The Multinational Monitor


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Poison Pushers

A new report from Greenpeace cites the Tennessee based Velsicol Chemical Corporation as a prime example of why the nation's pesticide laws must be overhauled. Velsicol is the planet's one and only producer of chlordane and heptachlor, a pair of notorious pesticides banned in the United States. Despite the U.S. ban which followed a finding by the Environmental Protection Agency that the two products are probable human carcinogens and are highly persistent and accumulative in

the food chain, Velsicol has manufactured approximately 5 million pounds of the pesticides over the last two years for export to at least 25 countries.

In the process, Greenpeace reports, the corporation has violated the United Nations Food and Agricultural Organization's voluntary code of conduct with regard to pesticide distribution and has put countless consumers and agricultural workers overseas at risk. Velsicol sees things a bit differently. According to Donna Jennings, Velsicol's manager of public affairs, Velsicol does not "believe [that] the United States should make these kinds of decisions, nor should Greenpeace, without offering viable alternatives."

Velsicol has also done its share of damage at home. In 1987, Greenpeace claims, the firm released approximately 660,000 pounds of highly toxic chemicals, including chlordane, heptachlor and carbon tetrachloride, into the air at plants in Marshall, Ill. and Memphis, Tenn. The company's practices have contributed to, and probably caused, contamination to such an extent that at least three sites where Velsicol's pesticide wastes have been implicated are now Superfund sites, Greenpeace activists claim. Greenpeace also suspects the company of causing serious harm to water quality in the Memphis region. The city of Memphis allows Velsicol to dump toxic waste from its manufacturing operations into the local sewer system, despite the fact that the system is not designed to handle toxic chemicals. "Consequently," concludes the Green-peace report, "Velsicol's waterborne chemical wastes are discharged into the Mississippi River, evaporated into the air, or deposited in the sewage sludge which the treatment plant stores in an unlined landfill right next to the river bank .... At least 75 miles of three rivers in the Memphis and Hardemann County area (where Velsicol and two of its three Superfund sites are located) are posted against fish consumption due to chlordane contamination."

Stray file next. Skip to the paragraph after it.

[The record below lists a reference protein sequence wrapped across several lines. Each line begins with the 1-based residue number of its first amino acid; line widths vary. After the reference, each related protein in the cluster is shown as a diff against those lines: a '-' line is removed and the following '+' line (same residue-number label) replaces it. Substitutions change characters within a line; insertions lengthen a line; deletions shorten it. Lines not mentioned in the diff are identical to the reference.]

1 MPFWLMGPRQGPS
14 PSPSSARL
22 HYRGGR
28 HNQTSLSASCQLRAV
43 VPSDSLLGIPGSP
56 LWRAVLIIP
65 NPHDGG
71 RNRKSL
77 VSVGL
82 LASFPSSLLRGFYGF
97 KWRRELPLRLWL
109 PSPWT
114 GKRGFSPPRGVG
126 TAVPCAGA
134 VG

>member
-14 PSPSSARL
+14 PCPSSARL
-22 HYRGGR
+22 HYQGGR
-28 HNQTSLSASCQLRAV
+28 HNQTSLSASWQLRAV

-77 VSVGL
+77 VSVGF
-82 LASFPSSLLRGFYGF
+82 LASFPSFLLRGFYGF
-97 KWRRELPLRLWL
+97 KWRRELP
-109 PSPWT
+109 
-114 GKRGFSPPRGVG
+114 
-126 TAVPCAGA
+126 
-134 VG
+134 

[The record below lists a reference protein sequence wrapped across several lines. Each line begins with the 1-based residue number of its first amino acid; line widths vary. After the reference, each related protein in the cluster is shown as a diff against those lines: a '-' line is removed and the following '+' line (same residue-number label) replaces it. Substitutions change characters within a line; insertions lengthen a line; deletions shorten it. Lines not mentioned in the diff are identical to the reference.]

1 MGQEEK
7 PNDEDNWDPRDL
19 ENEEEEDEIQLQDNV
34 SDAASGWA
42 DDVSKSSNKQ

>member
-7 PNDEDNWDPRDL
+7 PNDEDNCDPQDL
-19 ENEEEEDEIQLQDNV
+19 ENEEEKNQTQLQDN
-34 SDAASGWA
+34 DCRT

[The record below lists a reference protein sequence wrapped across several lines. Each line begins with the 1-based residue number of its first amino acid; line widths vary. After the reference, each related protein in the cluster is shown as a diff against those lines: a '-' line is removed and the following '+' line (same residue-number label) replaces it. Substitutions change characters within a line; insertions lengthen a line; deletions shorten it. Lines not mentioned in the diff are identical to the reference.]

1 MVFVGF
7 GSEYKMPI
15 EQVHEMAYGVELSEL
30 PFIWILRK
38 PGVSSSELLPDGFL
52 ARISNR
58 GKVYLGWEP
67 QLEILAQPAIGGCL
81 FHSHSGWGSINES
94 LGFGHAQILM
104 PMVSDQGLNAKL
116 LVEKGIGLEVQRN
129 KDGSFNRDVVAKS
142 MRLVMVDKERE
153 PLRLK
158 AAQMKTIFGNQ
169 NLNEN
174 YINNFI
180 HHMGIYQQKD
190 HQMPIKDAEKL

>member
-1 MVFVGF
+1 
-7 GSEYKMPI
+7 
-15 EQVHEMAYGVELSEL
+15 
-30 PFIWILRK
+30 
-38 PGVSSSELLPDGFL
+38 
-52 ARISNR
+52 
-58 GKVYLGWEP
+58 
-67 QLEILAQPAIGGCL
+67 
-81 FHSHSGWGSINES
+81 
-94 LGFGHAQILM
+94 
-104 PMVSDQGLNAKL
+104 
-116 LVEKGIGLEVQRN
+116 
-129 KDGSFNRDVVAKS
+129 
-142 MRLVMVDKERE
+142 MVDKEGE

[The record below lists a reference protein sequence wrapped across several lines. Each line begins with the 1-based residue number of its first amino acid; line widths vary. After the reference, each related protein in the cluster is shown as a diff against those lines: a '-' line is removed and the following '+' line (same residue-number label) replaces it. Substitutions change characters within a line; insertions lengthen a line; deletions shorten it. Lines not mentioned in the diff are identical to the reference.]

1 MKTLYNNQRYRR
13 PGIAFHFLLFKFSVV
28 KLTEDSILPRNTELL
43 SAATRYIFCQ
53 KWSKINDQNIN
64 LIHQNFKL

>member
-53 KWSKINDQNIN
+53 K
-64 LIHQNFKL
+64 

Such practices persist because of a loophole in the Federal Insecticide, Fungicide, and Rodenticide Act which permits the production and export of pesticides prohibited for use in the United States. "We would ultimately like to show regulators that they cannot turn a blind eye to the problems of the export-only loophole," says Sandra Marquardt, Greenpeace's pesticide information coordinator. Publicizing Velsicol's careless behavior, Greenpeace hopes, will increase the pressure on Congress to end the double standard which allows chemicals banned for domestic use to be exported, primarily to the Third World.

1987-1989 (in pounds)

Importing NationChlordane Heptachlor
Argentina 3,536 328,991
3,356 (T) 229,484 (T)
Australia 21,216 (T) 489,656
- 128,818 (T)
Belgium - 37,022
Brazil - 123,600
- 56,856 (T)
Columbia 23,868 -
Costa Rica - 41,200 (T)
Dominican Republic 15,118 1,596
Finland 40,788 (T) -
40,788 -
Guatemala 22,652 -
33,990 (T)-
India 8,398 117,136
1,326 (T) -
Indonesia 13,620 -
Israel - 6,798 (T)
Ivory Coast - 38,537
Jamaica 4248 -
Republic of Korea 84,864 (T) -
Malaysia - 29,600
Netherlands 127,296 254,334
169,728 (T) 323,833 (T)
Pakistan - 31,826 (T)
Peru - 20,600
Philippines 127,440 11,691
- 11,691 (T)
Singapore 722,333 164,800
Thailand 21,658 115,841
42,145 (T) -
Trinidad 10,456 -
Grand total1,538,8242,661769

(T) � designated "technical grade" (unformulated).

Note: The list above includes only the original point of destination for Velsicol's products. Because of trans-shipments, the ultimate number of importing countries is reportedly almost double the number listed. Also since Velsicol or its shipper does not always list the name or the grade of the product it is exporting on forms on which the source depends, the figures may actually be much larger.

Source: The Journal of Commerce Import/Export Reporting Service (PIERS) database, January 1987- June 1989, as cited in "Exporting Banned Pesticides" by Greenpeace.

Crud on the Tracks